Smart People Podcast
"Being Wrong: Adventures in the Margin of Error" by Kathryn Schulz

“Why is it so fun to be right? As pleasures go, it is, after all, a second-order one at best. Unlike many of life’s other delights – chocolate, surfing, kissing – it does not enjoy any mainline access to our biochemistry: to our appetites, our adrenal glands, our limbic systems, our swoony hearts.  And yet, the thrill of being right is undeniable, universal, and (perhaps most oddly) almost entirely undiscriminating.  We can’t enjoy kissing just anyone, but we can relish being right about almost anything.”

-Kathryn Schulz, Being Wrong: Adventures in the Margin of Error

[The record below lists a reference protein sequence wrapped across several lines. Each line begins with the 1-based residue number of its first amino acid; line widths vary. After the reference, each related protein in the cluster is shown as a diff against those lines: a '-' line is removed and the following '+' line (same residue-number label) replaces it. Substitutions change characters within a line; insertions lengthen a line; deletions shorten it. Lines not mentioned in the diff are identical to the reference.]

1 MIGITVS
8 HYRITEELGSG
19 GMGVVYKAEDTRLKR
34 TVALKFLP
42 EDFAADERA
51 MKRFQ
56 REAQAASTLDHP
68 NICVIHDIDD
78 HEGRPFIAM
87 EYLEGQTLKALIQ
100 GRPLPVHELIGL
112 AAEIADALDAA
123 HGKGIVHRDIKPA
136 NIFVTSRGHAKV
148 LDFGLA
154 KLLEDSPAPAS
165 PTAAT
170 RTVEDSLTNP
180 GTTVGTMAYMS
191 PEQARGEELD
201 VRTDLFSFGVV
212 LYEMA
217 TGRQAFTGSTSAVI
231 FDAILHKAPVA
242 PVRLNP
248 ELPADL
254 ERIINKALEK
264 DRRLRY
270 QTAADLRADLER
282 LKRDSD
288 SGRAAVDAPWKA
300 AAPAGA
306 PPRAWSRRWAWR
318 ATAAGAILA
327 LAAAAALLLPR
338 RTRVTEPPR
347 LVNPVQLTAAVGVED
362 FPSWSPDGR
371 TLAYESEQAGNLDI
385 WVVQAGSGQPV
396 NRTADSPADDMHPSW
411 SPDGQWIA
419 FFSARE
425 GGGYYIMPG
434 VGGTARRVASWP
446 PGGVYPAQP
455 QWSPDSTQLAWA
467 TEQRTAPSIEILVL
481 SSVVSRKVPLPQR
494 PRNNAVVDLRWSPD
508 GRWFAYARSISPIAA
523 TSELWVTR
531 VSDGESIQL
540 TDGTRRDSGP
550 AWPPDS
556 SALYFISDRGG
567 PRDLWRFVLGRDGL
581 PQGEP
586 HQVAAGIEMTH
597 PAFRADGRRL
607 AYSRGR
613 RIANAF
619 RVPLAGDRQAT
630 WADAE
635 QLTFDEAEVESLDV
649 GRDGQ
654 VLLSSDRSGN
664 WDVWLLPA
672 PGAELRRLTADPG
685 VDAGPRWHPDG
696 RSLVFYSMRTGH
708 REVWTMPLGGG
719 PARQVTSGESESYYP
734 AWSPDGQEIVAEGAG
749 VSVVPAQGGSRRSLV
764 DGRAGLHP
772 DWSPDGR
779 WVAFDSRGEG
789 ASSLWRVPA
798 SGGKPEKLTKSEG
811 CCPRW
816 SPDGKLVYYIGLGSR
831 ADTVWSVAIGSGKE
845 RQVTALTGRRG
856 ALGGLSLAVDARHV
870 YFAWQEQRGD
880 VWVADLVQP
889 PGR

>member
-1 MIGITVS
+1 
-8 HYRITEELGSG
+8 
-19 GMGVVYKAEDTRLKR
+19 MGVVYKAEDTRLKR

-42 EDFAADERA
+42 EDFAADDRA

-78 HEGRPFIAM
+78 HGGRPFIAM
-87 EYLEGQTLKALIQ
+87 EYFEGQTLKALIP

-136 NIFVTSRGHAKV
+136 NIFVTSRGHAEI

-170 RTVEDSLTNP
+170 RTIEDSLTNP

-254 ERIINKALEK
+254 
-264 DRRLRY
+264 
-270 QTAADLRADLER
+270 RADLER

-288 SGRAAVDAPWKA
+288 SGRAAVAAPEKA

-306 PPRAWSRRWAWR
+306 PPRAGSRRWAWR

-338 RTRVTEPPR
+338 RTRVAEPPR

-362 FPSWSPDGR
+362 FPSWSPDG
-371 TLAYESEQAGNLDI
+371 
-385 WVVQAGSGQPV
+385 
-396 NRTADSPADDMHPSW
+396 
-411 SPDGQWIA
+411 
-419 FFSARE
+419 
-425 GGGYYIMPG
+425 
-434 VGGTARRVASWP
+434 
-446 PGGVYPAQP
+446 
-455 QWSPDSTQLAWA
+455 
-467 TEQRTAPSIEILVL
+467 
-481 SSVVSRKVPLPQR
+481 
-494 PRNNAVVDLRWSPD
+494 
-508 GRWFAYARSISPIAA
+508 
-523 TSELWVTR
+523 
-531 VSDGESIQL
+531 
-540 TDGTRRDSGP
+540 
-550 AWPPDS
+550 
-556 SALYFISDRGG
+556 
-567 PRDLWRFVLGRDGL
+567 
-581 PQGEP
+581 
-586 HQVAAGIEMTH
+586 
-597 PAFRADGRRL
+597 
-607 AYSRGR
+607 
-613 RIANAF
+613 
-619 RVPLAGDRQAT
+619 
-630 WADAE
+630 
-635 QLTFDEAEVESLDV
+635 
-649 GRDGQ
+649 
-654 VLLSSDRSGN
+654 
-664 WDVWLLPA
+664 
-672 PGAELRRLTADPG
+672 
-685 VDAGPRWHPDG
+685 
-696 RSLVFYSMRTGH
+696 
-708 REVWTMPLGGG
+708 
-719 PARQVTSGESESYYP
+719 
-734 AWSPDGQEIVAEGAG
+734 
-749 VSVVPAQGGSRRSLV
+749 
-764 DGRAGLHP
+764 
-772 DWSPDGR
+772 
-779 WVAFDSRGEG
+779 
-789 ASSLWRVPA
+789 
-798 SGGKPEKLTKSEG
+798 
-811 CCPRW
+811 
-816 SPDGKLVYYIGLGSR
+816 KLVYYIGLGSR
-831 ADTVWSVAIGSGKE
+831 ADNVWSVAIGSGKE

Admit it, you HATE being wrong.  You will go out of your way to try to prove that you are right, even when you know you aren’t! But why is that? Why do humans take such pride in being right and feel so defeated when proven wrong? You often hear that there is much to be learned from our mistakes, but I know personally, often times I am too stubborn to care to learn from my mistakes. I would rather emphatically insist that I, in some way, am correct.  So when I stumbled across this weeks guest, I wanted her to explain to me the art of being wrong.  This week we interview Kathryn Schulz, the author of Being Wrong: Adventures in the Margin of Error.   Kathryn Schulz is a journalist, author, and public speaker with a credible (if not necessarily enviable) claim to being the world’s leading wrongologist.  Her freelance writing has appeared in theNew York Times MagazineRolling StoneTIME Magazine, the Boston Globe, the “Freakonomics” blog of The New York Times, and the New York Times Book Review, among other publications.  She was a 2004 recipient of the Pew Fellowship in International Journalism (now the International Reporting Project), and has reported from throughout Central and South America, Japan, and, most recently, the Middle East.   A graduate of Brown University and a former Ohioan, Oregonian, and Brooklynite, she currently lives in New York’s Hudson Valley.

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